Kidnapped by a mad scientist and trapped in his futuristic home, distressed damsel Julia needs all the help she can get. At the mercy of Alex's ill-defined but painful experiments and his brutal home help system, the abductee’s prospects don't look good. Better hope she can talk Evil Alexa around, then. A cross between HAL from 2001: A Space Odyssey and Robocop's ED 209, the titular TAU is both Julia's prison guard and her only friend. If she can appeal to the machine's sense of curiosity and sympathy, she might just survive. That's if her kidnapper, TAU's abusive master, doesn't get to them both first.
It has its (literal) technological trappings, but TAU is more conventional kidnap thriller than cutting-edge sci-fi flick. The story is reminiscent of The Collector and Captivity, and only the presence of Gary Oldman's robo-butler truly sets it apart from the rest. It's not long before Sad Siri falls into an age-old subgenre sub-routine; that of the abused accomplice whose heart isn't really in it.
TAU's not alone in that respect – nobody is at their most engaged here, and certainly not Oscar winner Gary Oldman, who's given so little to do dramatically that TAU could have been played by anyone. He still manages to be less robotic than actual human Ed Skrein, whose villain barely rises above one-note the whole time. It might help if we were told what his all-important experiments are actually in aid of, but writer Noga Landau fudges the matter, managing to be both overly expository and obtuse at the same time. We never get a good idea what Alex is really up to, but there is a scene in which he explains to Julia just how she can break his pet computer.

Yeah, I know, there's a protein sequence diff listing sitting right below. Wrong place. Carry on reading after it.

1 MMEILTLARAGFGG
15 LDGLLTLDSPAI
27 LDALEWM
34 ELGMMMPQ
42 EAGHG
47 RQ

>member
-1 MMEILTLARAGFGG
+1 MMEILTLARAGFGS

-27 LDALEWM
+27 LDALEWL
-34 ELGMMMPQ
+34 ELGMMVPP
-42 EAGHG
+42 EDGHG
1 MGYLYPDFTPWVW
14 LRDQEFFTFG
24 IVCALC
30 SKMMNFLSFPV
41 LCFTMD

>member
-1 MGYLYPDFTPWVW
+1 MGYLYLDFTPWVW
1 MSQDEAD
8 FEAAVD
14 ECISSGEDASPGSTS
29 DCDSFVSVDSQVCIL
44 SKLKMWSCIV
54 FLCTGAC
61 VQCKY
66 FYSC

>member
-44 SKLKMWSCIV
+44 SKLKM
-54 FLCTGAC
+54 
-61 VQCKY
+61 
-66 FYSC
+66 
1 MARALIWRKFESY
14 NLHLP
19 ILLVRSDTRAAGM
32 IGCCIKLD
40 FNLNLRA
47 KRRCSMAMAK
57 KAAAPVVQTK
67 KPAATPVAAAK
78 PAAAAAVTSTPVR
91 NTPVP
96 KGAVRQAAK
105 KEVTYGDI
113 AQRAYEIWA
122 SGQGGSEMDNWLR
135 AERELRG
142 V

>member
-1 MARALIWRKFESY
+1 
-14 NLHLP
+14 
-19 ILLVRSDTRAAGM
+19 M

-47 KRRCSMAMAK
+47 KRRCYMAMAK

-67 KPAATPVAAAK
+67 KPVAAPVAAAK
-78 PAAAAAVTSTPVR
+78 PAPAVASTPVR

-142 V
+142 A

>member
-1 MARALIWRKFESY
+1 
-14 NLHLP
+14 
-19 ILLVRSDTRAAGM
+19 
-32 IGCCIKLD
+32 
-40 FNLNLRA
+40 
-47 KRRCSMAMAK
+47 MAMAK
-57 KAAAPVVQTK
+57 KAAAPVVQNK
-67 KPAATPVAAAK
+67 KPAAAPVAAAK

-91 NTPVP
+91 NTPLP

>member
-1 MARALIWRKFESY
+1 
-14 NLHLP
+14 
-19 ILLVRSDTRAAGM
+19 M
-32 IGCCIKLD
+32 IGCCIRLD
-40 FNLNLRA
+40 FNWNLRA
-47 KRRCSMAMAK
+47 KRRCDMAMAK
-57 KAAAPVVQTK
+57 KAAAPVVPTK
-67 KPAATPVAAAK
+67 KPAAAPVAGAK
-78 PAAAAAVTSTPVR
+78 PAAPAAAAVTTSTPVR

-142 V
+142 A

The third player fares the best of them, although this is due to the sheer presence and charisma of Maika Monroe rather than the material she's dealt. She gives a game performance, tied up and muzzled in various states of just-about undress. Skrien is a dullard and Oldman barely counts as being in it, so poor Monroe is left to carry the film by herself, through tedium and silliness alike.
There are glimpses of a far better film throughout, in the moments where Julia and TAU's growing friendship does work, and Gary Oldman sounds awake. The visuals, while relatively cheap, do the job, and Alex's house is a fun setting, with good variation in cells and torture rooms. We've seen the rest of it before though, and by the time it descends into silly melodrama, there's little less to salvage. It's like a mediocre episode of Black Mirror, running on for too long and out of ideas.
TAU / Director: Frederico D’Alessandro / Screenplay: Noga Landau / Starring: Maika Monroe, Ed Skrein, Gary Oldman / Release Date: Out Now (Netflix Exclusive)